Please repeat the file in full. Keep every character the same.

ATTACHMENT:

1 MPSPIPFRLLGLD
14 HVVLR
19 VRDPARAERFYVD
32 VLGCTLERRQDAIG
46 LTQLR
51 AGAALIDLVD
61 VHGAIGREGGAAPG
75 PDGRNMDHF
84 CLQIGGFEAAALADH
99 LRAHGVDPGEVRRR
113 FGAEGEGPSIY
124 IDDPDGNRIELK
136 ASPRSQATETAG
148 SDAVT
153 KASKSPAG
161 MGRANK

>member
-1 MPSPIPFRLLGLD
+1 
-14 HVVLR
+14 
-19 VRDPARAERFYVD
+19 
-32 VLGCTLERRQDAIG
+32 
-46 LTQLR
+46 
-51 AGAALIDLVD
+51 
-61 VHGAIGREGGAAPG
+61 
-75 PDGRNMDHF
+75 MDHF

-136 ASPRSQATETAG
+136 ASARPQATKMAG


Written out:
1 MPSPIPFRLLGLD
14 HVVLR
19 VRDPARAERFYVD
32 VLGCTLERRQDAIG
46 LTQLR
51 AGAALIDLVD
61 VHGAIGREGGAAPG
75 PDGRNMDHF
84 CLQIGGFEAAALADH
99 LRAHGVDPGEVRRR
113 FGAEGEGPSIY
124 IDDPDGNRIELK
136 ASPRSQATETAG
148 SDAVT
153 KASKSPAG
161 MGRANK

>member
-1 MPSPIPFRLLGLD
+1 
-14 HVVLR
+14 
-19 VRDPARAERFYVD
+19 
-32 VLGCTLERRQDAIG
+32 
-46 LTQLR
+46 
-51 AGAALIDLVD
+51 
-61 VHGAIGREGGAAPG
+61 
-75 PDGRNMDHF
+75 MDHF

-136 ASPRSQATETAG
+136 ASARPQATKMAG